Coman’s punctuation choices make the reader hyper aware of Berry’s dangerously fragile emotional state that teeters on the brink of depression. Dashes mark sudden jerks in thought; commas hold together fragments of Berry’s self; colons give her permission to release. Berry’s subconscious yearning for understanding and finality in her sister’s death seeps out from the silent spaces in between punctuation marks.
Punctuation marks enable the writer to control the pace of her story and the weight of her words. They surround a moment of time, nudging the reader toward subtle patterns of sound, key details, and subtext. Punctuation, however, can spoil a scene like too much spice to the pot. When abused, it calls attention to itself, and as an effect, clouds the true tone of the scene.
Maximizing Real Estate
Arrangement speaks to the deliberate order of words and their punctuation in sentences as well as those sentences’ organization on the page. Balances and imbalances in syntactical arrangement should be calculated and contributing to the unique rhythms and patterns of a particular scene. While attention to arrangement seems more common for poetry, fiction can also manipulate word placement. “A break in rhythm is everything,” Mary Oliver explains in A Poetry Handbook. “Patterns are potent. Put one word on a line, it has become critical. All attention is drawn to it. Alter a line length or rhythm and you change the very physiological mood of the reader.”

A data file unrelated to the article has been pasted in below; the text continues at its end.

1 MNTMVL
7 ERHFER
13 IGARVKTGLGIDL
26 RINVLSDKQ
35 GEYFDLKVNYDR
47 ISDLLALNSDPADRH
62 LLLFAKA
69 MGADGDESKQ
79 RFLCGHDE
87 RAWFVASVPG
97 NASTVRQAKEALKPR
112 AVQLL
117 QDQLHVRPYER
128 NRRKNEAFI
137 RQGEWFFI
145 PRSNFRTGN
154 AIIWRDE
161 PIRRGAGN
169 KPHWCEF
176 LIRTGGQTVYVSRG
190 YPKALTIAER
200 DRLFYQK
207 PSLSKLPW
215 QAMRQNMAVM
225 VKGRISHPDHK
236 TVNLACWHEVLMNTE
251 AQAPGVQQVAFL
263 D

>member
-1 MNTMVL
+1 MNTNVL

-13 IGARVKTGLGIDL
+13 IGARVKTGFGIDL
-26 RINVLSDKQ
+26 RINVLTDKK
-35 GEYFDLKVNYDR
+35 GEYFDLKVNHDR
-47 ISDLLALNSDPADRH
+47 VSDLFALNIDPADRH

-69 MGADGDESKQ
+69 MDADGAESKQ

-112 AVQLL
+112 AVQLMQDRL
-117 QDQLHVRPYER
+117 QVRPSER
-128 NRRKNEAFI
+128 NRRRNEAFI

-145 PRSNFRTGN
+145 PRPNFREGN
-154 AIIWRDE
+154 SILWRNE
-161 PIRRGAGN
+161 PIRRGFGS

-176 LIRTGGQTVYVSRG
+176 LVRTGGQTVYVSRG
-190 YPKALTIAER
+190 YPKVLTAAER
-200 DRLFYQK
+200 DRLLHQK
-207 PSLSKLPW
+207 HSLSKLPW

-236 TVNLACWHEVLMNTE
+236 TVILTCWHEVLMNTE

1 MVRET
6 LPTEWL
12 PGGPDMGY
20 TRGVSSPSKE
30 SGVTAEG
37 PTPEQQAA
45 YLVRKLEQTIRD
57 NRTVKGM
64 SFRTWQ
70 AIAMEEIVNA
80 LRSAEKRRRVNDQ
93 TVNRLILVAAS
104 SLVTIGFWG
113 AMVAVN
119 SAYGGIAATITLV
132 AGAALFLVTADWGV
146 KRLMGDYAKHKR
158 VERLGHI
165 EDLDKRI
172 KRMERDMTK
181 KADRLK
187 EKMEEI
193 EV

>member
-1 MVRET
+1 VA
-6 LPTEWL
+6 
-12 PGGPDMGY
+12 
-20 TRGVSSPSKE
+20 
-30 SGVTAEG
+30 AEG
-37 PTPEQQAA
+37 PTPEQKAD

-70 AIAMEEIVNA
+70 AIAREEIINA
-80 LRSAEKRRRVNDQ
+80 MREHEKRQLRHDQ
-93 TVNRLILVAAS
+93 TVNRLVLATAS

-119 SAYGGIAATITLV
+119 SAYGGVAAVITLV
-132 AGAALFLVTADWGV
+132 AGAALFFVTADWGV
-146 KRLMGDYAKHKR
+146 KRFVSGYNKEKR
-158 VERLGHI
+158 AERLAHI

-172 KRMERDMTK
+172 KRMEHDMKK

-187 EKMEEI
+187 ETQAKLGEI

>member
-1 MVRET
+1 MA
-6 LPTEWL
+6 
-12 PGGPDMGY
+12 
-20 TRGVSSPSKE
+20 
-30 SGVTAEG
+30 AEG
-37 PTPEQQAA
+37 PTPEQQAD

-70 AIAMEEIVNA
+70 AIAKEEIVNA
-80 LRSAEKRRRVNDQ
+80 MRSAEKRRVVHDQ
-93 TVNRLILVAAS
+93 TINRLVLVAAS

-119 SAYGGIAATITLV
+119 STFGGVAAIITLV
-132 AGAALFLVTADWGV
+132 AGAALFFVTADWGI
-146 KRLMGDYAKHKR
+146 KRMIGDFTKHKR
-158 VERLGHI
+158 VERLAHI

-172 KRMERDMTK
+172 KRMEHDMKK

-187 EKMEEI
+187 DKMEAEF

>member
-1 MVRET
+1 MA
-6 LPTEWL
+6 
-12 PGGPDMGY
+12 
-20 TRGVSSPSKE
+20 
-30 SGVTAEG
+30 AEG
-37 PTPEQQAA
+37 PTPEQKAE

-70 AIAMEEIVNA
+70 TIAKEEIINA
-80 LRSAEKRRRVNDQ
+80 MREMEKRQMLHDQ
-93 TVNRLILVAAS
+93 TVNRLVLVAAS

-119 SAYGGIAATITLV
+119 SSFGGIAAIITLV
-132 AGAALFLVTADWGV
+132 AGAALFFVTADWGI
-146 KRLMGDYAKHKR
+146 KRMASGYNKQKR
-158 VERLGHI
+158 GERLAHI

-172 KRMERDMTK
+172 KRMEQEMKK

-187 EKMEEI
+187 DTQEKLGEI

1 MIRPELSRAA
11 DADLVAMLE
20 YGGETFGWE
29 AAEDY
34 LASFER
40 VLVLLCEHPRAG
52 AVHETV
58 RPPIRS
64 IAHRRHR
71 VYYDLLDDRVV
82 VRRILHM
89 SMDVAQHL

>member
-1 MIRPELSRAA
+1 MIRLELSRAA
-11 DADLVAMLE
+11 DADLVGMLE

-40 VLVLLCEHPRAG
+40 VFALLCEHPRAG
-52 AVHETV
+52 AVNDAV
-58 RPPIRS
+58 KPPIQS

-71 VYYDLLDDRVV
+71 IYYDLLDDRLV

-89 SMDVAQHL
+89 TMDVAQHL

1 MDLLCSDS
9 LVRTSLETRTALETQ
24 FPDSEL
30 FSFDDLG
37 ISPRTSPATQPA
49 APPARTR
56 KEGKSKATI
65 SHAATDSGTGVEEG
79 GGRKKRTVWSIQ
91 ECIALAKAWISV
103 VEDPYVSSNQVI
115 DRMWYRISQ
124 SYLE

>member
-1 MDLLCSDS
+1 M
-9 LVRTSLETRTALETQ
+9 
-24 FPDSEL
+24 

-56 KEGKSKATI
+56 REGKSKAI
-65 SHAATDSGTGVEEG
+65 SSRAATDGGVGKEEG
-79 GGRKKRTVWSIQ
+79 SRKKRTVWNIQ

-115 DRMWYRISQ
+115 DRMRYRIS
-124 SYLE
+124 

Watch how Meg Rosoff in How I Live Now portrays Daisy’s revolting discovery of a massacre in an abandoned farm. The arrangement of sentences down the page mirrors Daisy’s shock. The scene moves in slow motion as she moves bodies aside in an attempt to locate her missing cousins:
"I could see that some of the bodies were human and then a kind of coldness came over me and no matter what I discovered I wasn’t going to scream or cry or anything. / I was ice. / The birds were pecking at a dead face in front of me, tugging at the skin and using their beaks to pull jagged purple strips of flesh free from the bone […] I knew from the size of the body and the clothes that it couldn’t be Edmond and if it couldn’t be Edmond it couldn’t be Isaac and it wasn’t Osbert either. / There were more bodies. / […] My legs started to shake against each other so hard that I had to squat down in the dirt to keep from falling over. / One by one. / One by one I approached the bodies, nice and methodical."
Conscious placement of words gives the writer the ability to restrain or advance the pace and tone of her work. Within syntax, Tufte explains, the left side of a sentence is generally composed of new thoughts while the right side is composed of cumulative thoughts, the “real news of a sentence.” That leaves the mid-branches, the clauses embedded within a sentence that can accelerate a reader’s anticipation to complete an interrupted idea. This is exactly what Rosoff intended to do with the mid-branch phrase, “tugging at the skin and using their beaks to pull jagged purple strips of flesh free from the bone.” The left side of the sentence, “The birds were pecking at a dead face in front of me,” piques the reader’s attention; the terrifying mid-branch accelerates the reader’s desire to find out who the face belongs to; the right portion of the sentence, the most important information, allays our fears: the face does not belong to one of Daisy’s cousins.